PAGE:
Memphis is going to buy ten electric buses thanks to 19.9 million dollars fund coming from Tennessee Department of Transportation. The grant will cover also the charging infrastructure. At the end of 2017, 9 per cent of all transit agencies of the United States either had electric buses in service or on order at the end of 2017. And the number is growing fast.

Nearly 20 million for the electric route

The ten electric buses for Memphis are going to be deployed on a new route that will serve the Memphis International Airport and Southeast Memphis. Memphis Area Transit Authority (MATA) will receive 13.9 million over a three year period through the Congestion Mitigation and Air Quality program, a federal program funding projects focused on improving air quality and reducing vehicle emissions. Other six million will be provided over a three year period to fund the new route once the electric buses are up and running. No timeline has been established yet.

9 % of US transit agencies has ordered electric buses

Electric buses are making their first step in US cities: according to the consulting company Eb Start Consulting, during 2017 the number of electric buses delivered to US public transit agencies grew 83 percent (182 electric buses in service at 1/1/17, 383 one year later). Although market penetration remains low at about 0.5% of the total U.S. public transit bus market, 9% of all transit agencies either had electric buses in service or on order at the end of 2017. The market leaders? Proterra and BYD, both of which have recently tripled their manufacturing capacity to keep up with the demand. New Flyer come third.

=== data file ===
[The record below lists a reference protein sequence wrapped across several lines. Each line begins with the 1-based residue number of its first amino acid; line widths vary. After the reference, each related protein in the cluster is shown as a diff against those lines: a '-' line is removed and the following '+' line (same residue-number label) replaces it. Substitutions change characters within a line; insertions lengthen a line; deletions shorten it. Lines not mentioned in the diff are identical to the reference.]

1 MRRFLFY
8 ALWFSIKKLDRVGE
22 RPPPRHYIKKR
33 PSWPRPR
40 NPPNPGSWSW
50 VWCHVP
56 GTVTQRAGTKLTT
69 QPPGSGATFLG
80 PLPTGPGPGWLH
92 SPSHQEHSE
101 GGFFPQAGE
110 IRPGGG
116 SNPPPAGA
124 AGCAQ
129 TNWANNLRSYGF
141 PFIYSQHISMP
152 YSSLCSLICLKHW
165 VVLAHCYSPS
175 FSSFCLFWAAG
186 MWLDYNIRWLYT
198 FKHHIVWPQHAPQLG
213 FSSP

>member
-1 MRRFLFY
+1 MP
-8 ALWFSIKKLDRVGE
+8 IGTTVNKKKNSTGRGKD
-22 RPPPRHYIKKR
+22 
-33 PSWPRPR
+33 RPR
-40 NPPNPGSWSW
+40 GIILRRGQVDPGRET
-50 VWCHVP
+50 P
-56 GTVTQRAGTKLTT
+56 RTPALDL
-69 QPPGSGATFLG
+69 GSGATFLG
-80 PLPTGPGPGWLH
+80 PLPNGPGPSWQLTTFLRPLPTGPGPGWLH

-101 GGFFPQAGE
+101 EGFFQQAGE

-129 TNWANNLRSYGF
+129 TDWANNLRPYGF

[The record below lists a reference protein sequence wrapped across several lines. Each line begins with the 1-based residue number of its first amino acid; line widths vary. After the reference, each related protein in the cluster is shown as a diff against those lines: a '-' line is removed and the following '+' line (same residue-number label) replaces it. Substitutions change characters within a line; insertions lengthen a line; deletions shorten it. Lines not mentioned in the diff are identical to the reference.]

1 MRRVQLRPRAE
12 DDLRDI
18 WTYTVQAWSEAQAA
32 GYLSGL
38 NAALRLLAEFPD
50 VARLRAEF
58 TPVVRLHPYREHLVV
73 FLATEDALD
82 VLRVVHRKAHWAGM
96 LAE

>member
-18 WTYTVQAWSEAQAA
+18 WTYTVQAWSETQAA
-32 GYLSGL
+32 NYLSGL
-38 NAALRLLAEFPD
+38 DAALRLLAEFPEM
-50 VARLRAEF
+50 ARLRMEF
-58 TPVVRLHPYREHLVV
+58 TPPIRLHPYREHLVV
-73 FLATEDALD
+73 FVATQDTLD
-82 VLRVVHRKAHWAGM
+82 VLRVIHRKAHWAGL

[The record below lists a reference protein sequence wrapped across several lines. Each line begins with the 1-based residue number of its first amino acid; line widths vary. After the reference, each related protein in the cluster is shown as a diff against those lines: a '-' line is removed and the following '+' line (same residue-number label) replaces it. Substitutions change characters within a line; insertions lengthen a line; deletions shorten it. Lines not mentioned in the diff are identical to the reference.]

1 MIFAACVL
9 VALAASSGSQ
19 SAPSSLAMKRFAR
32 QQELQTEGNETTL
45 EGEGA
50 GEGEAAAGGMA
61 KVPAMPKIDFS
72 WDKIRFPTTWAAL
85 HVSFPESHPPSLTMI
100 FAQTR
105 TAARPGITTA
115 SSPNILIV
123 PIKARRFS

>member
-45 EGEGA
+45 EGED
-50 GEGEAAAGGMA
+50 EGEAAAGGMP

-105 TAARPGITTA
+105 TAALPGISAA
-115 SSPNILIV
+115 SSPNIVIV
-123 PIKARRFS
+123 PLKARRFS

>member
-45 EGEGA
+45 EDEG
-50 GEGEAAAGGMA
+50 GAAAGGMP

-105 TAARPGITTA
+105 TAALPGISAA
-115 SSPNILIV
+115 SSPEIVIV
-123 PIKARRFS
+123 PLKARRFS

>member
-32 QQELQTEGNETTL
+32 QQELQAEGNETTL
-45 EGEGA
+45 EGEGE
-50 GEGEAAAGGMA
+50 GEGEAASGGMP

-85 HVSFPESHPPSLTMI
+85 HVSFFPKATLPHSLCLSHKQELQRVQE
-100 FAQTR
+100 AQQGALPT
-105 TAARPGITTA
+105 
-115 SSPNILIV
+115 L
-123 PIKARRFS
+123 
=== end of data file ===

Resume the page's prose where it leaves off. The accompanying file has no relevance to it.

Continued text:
A step toward Memphis 3.0 Transit Vision

The route is expected to provide service throughout the day to major employment centers in the area connecting Memphians to jobs faster. “This a huge step for MATA and the City of Memphis,” says Gary Rosenfield, Chief Executive Officer at Memphis Area Transit Authority. “These buses will be the first in the area to run entirely on electric power which will significantly improve the transit authority’s carbon footprint, improve air quality and reduce operating costs”. As reported in Commercial Appeal, funding such as the $20 million grant to implement electric buses in the city is a step toward achieving the Memphis 3.0 Transit Vision which calls for higher frequency in bus services, a plan that would cost $30 million per year to operate.


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